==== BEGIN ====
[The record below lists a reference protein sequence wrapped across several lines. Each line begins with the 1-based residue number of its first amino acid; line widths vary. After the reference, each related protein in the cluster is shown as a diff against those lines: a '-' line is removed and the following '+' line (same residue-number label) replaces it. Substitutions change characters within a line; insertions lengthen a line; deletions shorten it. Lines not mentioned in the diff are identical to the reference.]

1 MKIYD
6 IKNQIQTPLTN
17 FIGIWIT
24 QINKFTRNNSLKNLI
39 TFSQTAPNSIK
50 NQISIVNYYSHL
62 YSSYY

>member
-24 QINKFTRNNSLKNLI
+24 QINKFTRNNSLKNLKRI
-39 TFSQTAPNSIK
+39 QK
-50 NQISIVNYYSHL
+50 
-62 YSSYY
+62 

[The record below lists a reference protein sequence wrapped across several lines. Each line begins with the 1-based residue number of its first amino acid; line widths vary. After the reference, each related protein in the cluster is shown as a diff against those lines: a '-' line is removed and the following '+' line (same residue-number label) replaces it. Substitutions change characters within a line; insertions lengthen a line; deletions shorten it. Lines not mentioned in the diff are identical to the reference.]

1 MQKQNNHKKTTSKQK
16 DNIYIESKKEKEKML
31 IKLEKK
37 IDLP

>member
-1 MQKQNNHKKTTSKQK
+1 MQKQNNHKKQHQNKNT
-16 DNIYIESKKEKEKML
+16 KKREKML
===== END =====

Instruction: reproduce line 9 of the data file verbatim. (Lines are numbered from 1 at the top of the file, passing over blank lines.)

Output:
>member